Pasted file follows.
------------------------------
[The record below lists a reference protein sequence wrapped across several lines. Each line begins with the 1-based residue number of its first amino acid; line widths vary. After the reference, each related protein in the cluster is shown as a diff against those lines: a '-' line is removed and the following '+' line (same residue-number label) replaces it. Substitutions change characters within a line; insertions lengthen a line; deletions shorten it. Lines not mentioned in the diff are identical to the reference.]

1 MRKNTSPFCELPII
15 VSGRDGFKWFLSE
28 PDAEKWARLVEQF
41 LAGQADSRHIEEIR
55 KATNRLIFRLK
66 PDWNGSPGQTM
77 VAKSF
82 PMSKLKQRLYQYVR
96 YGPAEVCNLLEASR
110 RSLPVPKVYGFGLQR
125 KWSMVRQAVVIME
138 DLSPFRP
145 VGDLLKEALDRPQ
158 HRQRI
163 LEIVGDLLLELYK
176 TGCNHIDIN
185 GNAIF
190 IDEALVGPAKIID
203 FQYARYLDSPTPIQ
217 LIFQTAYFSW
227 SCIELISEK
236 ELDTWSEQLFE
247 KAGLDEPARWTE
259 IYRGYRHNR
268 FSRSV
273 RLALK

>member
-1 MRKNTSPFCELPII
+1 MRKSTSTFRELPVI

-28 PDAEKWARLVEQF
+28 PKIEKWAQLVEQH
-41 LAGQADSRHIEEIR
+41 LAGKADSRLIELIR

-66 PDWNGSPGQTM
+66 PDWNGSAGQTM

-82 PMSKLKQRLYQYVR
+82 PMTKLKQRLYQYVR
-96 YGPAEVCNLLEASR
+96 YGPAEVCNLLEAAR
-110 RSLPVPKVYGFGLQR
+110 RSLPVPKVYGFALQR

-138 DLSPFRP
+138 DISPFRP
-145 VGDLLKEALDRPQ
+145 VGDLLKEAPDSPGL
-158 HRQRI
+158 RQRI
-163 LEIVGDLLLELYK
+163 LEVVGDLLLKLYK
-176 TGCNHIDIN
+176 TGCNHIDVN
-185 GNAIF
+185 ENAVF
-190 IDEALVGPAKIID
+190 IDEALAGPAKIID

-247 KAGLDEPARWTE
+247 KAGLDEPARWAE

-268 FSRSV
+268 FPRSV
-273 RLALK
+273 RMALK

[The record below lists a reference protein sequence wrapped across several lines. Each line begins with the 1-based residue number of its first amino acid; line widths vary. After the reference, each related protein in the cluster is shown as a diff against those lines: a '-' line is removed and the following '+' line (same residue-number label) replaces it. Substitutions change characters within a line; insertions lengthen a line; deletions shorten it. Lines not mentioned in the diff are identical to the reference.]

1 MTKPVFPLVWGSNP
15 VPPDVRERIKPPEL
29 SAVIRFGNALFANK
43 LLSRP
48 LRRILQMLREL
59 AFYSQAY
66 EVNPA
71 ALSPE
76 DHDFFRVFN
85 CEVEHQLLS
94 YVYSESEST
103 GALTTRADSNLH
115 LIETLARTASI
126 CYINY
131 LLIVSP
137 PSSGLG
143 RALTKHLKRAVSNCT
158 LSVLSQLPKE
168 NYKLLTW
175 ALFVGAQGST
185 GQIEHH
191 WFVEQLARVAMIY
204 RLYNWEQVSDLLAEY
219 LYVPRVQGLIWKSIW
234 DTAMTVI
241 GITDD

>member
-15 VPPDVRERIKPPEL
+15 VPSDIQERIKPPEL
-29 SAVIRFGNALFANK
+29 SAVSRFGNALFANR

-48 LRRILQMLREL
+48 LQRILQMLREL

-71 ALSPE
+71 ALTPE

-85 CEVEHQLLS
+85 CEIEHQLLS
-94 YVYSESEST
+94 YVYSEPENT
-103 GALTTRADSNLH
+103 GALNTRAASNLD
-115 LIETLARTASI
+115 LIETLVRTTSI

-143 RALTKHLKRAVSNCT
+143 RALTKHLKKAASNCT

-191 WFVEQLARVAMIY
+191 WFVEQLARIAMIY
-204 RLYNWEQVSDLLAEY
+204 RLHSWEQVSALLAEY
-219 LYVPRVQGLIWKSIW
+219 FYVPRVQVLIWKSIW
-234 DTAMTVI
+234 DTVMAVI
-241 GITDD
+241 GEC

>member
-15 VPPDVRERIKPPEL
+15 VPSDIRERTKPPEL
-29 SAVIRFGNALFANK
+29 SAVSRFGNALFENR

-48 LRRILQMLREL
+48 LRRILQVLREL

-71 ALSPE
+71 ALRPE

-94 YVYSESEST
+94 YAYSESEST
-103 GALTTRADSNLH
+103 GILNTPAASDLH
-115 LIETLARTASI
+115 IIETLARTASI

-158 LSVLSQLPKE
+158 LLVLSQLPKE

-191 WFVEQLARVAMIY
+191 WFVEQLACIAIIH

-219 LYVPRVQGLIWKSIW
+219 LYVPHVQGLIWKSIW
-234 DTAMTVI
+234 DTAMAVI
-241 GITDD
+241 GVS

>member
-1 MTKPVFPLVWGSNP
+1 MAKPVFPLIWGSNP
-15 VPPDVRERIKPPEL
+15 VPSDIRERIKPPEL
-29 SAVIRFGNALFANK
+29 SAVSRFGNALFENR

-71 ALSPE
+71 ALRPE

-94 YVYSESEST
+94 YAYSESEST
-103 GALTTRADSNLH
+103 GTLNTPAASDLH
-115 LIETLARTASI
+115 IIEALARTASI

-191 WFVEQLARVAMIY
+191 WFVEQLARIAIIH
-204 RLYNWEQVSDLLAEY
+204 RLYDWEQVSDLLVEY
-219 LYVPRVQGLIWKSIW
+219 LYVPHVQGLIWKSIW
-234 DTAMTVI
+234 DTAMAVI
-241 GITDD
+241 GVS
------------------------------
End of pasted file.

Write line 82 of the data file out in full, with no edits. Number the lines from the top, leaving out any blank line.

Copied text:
168 NYKLLTW